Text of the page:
What a weekend - immersed in fast and furious action, testing the limits, grinding everything in sight, and even murdering defenseless little birds - it was motorcycle mayhem in Spokane, Washington for three days at Spokane Raceway Park! 

Thursday - Brook, Carl and Andy Raber at the Sully class, gurued by the Northwest master himself.  Raber, described later by Sully to me as maniacal, a madman, the perfect guy to take into two-wheeled battle.  He ground down his footpegs, other people's boots, and when he wasn't satisfied with that, he took the life of an innocent bird at over one hundred miles an hour - he was brutal.  I can still see Sully twitch when he talked about it - the horror.

And then there was Brook, using his superior abilities as Zen master of everything two-wheeled, not content with the run-out in between turns 9 and 10, drives in deep and carves another inch out of the hill with his bare turn signal.  Stopped, he scoffs at the mighty hill he has permanently disfigured, spins it up and rips down the straight at over 160 mile an hour, the farming implement that was formerly his turn signal, dangling by its life-blood of wires.  I'll have this guy with me down any dark alley, anytime.

And Carl, scoffed at for his over-weight, ghoulish-green track weapon, simply clicks, and lets his riding do the talking.  Ripping it up, he becomes nearly untouchable.

Friday - Raber has to head home, the Spokane Ornithology Institute has lodged a formal protest.  Ah, but the rest of us show up...Positronic Johnny , Alan the TLR Killer, Darren those medium guys are slow, myself, and Andy Graham - racer who drags his knee.  It was the seven of us, with fifteen thousand horsepower between us.  We were so intimidating, the starter would only let us go out as our own group, preferring us to not embarrass the other riders.  And it didn't take long for us to show our our metal.  Darren the true road warrior he is, uses one of the oldest tricks in the book to evade would be passers - he ejects his oil fill plug at one hundred miles an hour, casting anyone close into a cloud of doom.

Back in the pits, on numerous occasions we toy with our rocket-sleds, tossing them around the pits, only to catch them at the last minute, striking terror into the hearts of mortal racers and street riders alike.  They ask me, "...where did you find these guys?", and I only reply "...We are Some Clowns Racing."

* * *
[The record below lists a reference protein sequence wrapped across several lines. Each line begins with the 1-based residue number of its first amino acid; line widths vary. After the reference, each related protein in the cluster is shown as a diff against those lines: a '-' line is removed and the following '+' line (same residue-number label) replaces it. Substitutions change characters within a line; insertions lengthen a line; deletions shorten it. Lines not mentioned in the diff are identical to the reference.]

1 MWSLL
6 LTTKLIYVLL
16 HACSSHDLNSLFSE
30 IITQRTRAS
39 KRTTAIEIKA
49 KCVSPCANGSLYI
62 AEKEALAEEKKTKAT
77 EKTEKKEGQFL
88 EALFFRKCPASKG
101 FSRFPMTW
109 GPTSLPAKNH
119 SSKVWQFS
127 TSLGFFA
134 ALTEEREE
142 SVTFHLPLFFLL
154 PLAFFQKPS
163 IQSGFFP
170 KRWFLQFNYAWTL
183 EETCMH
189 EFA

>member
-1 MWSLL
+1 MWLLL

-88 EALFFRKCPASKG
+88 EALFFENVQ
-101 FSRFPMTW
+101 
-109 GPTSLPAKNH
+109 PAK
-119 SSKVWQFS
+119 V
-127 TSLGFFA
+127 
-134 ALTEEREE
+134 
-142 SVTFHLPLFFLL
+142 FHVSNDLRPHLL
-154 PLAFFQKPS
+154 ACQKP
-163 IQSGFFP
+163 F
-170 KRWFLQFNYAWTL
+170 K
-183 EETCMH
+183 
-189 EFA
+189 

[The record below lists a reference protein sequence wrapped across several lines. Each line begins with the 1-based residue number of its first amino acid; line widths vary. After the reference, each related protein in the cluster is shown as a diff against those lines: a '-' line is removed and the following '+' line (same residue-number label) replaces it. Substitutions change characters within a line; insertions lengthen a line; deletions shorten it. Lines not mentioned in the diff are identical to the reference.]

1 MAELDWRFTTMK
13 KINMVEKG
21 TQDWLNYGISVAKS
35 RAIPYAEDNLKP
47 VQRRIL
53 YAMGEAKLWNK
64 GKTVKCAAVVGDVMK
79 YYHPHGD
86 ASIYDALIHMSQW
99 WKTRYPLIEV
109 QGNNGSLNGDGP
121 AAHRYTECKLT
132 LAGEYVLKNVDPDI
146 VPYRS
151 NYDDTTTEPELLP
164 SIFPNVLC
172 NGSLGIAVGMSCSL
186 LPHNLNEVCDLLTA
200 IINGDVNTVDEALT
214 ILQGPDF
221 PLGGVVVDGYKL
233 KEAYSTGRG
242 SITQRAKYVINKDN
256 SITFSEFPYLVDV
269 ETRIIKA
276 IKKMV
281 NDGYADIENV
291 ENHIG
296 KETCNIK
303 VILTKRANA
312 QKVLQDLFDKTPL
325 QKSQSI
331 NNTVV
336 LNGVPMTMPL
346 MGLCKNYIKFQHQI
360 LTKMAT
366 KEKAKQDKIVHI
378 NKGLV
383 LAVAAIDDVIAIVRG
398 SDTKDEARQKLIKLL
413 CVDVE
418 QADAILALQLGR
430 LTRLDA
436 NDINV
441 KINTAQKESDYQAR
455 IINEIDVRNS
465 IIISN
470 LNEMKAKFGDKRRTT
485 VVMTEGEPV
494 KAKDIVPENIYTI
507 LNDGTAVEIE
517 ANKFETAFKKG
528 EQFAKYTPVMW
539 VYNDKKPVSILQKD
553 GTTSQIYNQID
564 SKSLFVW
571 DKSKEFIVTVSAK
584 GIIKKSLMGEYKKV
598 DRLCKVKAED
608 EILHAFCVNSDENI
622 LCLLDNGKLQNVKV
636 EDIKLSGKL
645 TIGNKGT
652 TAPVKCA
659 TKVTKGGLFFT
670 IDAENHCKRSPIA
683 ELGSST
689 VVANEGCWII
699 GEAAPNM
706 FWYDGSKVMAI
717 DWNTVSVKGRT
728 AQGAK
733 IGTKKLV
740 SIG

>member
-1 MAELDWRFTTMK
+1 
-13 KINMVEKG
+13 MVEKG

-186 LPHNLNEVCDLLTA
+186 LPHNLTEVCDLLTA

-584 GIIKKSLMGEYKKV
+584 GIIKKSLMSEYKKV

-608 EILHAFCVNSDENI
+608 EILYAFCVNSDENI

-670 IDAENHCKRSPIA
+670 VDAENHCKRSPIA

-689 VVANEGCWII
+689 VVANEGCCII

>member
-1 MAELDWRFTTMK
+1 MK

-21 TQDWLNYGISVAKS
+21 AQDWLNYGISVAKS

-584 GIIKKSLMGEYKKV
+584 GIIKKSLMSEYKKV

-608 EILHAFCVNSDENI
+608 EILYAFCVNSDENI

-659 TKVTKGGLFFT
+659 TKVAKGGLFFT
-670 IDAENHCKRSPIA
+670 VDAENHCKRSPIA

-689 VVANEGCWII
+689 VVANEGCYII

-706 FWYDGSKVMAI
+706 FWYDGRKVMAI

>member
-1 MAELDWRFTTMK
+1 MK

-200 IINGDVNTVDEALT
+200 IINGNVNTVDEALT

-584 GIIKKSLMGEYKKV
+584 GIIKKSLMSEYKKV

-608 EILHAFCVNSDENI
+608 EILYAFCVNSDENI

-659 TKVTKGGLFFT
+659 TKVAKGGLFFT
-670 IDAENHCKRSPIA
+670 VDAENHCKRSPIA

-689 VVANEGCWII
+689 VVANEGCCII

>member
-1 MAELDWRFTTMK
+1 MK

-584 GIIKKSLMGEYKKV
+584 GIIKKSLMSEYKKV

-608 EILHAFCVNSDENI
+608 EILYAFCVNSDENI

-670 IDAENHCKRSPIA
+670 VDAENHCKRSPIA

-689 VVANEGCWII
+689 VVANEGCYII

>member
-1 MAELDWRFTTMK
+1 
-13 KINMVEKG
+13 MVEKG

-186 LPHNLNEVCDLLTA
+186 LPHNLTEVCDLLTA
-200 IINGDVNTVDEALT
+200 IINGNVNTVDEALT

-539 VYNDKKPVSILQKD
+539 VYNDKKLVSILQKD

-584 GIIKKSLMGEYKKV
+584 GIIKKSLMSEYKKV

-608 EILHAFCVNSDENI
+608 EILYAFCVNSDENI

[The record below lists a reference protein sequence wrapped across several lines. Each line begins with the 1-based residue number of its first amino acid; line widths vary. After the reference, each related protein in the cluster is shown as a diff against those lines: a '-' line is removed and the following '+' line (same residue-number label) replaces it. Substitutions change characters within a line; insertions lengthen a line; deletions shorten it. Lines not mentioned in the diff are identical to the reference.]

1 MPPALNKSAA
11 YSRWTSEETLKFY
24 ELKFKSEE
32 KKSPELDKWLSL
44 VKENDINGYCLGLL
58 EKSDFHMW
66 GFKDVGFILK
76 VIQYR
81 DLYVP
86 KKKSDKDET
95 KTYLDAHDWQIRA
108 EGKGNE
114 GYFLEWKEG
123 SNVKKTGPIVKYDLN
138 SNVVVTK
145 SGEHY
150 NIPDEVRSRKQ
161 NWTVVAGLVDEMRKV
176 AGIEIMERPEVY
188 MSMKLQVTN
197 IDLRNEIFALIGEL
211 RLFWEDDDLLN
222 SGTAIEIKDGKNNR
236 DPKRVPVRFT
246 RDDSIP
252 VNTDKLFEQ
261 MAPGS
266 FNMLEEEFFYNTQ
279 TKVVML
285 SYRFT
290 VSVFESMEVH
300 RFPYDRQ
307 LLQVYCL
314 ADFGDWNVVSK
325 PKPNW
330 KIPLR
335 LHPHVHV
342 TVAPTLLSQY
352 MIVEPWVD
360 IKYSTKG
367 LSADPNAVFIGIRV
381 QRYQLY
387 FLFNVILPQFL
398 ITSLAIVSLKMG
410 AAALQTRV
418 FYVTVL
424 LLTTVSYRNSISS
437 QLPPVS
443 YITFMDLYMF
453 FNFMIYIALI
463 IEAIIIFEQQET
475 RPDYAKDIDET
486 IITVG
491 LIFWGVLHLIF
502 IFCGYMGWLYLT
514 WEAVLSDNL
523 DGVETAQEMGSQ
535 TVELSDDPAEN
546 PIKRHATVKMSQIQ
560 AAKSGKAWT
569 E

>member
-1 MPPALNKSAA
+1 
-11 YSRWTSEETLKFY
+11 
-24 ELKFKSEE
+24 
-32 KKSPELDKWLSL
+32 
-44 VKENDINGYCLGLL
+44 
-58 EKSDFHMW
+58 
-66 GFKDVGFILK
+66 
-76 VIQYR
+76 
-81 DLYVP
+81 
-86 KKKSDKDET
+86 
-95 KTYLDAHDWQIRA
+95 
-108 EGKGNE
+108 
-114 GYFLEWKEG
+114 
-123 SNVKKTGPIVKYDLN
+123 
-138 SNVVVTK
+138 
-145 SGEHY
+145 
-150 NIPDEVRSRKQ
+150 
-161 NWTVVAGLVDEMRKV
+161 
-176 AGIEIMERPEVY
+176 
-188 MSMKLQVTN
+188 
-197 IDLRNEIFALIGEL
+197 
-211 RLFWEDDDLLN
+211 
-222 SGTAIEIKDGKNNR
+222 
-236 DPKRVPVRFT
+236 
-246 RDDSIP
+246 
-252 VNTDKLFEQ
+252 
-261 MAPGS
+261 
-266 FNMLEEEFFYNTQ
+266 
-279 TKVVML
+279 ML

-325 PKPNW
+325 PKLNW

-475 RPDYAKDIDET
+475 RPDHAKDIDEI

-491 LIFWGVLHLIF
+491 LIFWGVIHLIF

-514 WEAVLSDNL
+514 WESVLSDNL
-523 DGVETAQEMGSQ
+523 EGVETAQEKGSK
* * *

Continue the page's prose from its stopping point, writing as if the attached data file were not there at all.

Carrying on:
On Saturday - The real business is at hand, Andy - racer who drags his knee, practices for the first time with hardened racers with centuries of experience.  Progressing, learning, zoning himself into faster and faster laps, he gets knocked off the track at turn eight at nearly one hundred miles and hour.  Collecting himself, he resigns himself to the gravel trap, but that trap would not get him today!  Instead, he turns on the jets, and throttles his way back on to the track, leaving only a 6 inch deep furrow, over a hundred feet long in his wake.  His next lap is 3 seconds faster - nothing like like a little motivation, is there Andy.

On Sunday - Andy need only survive for two race heats.  The weather is spotty, with intermittent rain, and gusts of wind.  As team leader, I had fresh Dunlops mounted the previous evening.  The first lap of the first heat is carnage.  A rider goes wide at turn 1.  Unable to slow down, he torpedoes two other racers in turn 2, one of which collects a fourth.  Go here to see video of the carnage...  Andy, maneuvers through the wasted plastic and aluminum and evades harm.  Back on the grid, they restart after cleaning up the mess...  It's a good start.  He hangs on to some inline four riders to pick up the back of the middle group.  His times come down.  The goal is 1:55... He starts 1:59, 1:56, 1:54.10, and 1:54.17.  He drags his knee for the first time...

The second heat, 7 laps this time, Andy is eager.  New found confidence.  The start is good, again he latches on to some inline fours.  His lap times are consistent - staying at around a minute fifty-five.  This heat he races two others though.  This heat he drags his knee several times - once in plain view of his team as they watch in turn 11.  On the last lap, fatigued, he still manages to pass two of his rivals and makes it stick.  Ah racing, in the end, it just comes down to bragging rights.  Yeah - it was a fair weekend...

Below are pictures of the prep in to getting our rigs ready...  Click on the thumbnails to view the pictures full size...  Follow each day's event by clicking on the day above, or the links below.

Alan helps with assembly of the SV...Alan assists in the effort to convert the new SV from mild mannered street bike into a real racing weapon.

Alan testing the feel of the seat...Alan sizes up the completed (for now) project.

Tom with the fully assembled SV...Tom feeling pretty good about the upcoming weekend with the new toy...

Look for more details at http://www.SomeClownsRacing.us

Andy slips in to check the fit...Andy sizes up his fit on the bike he'll be completing his race training on...

Tom checks out the fit...Tom sizes up the SV.  A little big, the SV still makes a nice race bike.  Forgiving geometry, and endless ground clearance help this rig be a potent cornering tool.  We'll have to wait for the horsepower though, until the aftermarket catches up with the '03s.

Tom tapes his R1 to make it battle ready...Tom prepares his R1 for track duty.  A trusty twisties rig for 3 years, it's time to see what this puppy will really do in the setting it was designed for.

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